Ancient Egypt and the passage into the afterlife

A few weeks ago we had the great fortune of attending a workshop at the Glasgow Museums Resource Centre. It had been organised by someone outwith our group so we had chance to meet other home educators which is always nice. I had never been there before and was bowled over by what we found. The centre houses the collection for all the Glasgow council run museums and art aglleries. Only 2% of the collection is ever on view at any time, the rest is kept at the GMRC. It’s an immense building holding over a million objects.

The workshop we were attending was about ancient Egypt. The children at the workshop ranged from 4 years to 13 years but the facilitator kept everyone engaged and learning lots, each at their own level. It started with some storytelling, questions and discussion about ancient Egypt. Once the scene had been set the role play began.

One child was chosen to be Hefta, a wealthy, young Egyptian girl who had recent died. The workshop leader went through the purification rituals and how the body would have been prepared for mumification. Then another child was chosen to be Anubis, the god who presided over the mummification process.

mummyEach child was given the part of a different god to play with a label to explain their role and an object to aid them in their task.

Maal thoth

freddyThey then took their places around Osiris, the god of the dead and waited for the, now mummified Hefta, to be presented to them.



Hefta read out five statements and the gods voted on whether they thought she was telling the truth or not. Thoth document the results on some papyrus, a red mark denoting and truth and a black mark an untruth.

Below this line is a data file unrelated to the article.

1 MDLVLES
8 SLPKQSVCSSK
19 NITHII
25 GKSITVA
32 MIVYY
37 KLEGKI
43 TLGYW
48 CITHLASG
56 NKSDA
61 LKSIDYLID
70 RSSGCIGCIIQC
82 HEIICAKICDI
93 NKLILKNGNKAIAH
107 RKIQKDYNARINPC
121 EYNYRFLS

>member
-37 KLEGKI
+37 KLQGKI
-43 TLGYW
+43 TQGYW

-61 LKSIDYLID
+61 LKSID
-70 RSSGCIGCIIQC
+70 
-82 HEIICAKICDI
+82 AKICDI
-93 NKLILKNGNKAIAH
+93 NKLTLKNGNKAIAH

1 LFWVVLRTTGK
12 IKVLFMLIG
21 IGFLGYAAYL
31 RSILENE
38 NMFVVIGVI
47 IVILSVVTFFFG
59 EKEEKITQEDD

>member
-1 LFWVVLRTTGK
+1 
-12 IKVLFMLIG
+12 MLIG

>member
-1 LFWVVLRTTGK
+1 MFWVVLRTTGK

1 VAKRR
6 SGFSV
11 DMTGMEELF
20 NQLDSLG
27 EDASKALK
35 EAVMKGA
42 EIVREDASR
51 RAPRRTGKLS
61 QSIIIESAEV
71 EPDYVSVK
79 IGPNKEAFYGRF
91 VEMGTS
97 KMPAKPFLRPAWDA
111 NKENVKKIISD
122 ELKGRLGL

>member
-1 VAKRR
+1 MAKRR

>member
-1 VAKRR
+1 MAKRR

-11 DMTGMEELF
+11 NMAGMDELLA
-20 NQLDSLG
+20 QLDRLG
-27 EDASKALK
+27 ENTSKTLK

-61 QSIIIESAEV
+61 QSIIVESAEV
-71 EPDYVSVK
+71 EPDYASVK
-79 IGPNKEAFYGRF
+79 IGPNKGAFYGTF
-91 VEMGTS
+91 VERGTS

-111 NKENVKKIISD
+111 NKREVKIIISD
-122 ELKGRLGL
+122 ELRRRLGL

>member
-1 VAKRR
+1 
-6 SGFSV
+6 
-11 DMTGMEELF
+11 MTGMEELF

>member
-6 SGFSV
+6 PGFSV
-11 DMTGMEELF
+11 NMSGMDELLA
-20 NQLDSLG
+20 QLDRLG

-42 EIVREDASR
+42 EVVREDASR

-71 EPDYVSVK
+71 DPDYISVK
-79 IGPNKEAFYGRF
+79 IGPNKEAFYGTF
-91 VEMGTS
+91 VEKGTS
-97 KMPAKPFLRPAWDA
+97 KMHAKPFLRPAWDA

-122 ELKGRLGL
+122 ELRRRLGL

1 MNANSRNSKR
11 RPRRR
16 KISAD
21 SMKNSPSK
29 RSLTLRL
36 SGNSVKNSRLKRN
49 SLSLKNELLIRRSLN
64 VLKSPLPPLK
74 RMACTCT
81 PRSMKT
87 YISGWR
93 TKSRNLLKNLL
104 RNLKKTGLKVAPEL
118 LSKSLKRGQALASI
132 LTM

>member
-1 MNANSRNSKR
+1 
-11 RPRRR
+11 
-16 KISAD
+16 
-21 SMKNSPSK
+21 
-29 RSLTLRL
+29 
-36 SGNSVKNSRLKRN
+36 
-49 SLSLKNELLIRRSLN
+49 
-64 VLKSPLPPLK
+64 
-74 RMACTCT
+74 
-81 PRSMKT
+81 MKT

After this, Maat, the goddess of truth, further verified Hefta’s honesty by weighing her heart. If it was heavier than Maat’s feather she couldn’t enter the afterlife where as a light heart was seen to be a pure heart, giving the deceased access to the afterlife.

truth scales

Throughout the process we learned numerous facts about everyday life in ancient Egypt, including about social structures, beliefs of the day and building techniques. The workshop leader had so much knowledge!

The second part of the workshop took us into the stores themselves. We went along labyrinthine corridors, bookended by sealed doors and eventually ended in the ancient Egypt store. There were rows upon rows of shelves here covered by cages, behind which were hundreds of ancient artefacts.

cages sarcog

The workshop leader shone a torch into the cages and talked o us about some of the objects, explaining about the symbolism of the marks on them and how and where they were found. Then we were given opportunity to handle some. We gathered around a table wearing white gloves. We had to be sure our bodies touched the table so that if anyone dropped anything it wouldn’t crash onto the floor. The objects we passed around and studied were 3000-5000 years old. My children and I found touching something so old incredibly moving.



When the workshop ended the children were reluctant to leave. They had all learned so much and felt immersed in the subject. Mine are still enthusing about what they did there.





2 thoughts on “Ancient Egypt and the passage into the afterlife

    1. sapnaagarwal Post author

      Hi Lyndsey, it was great to meet you the other week and to see you again today. Hope to see you soon, maybe at the Romans workshop? From Lida and Rosetta


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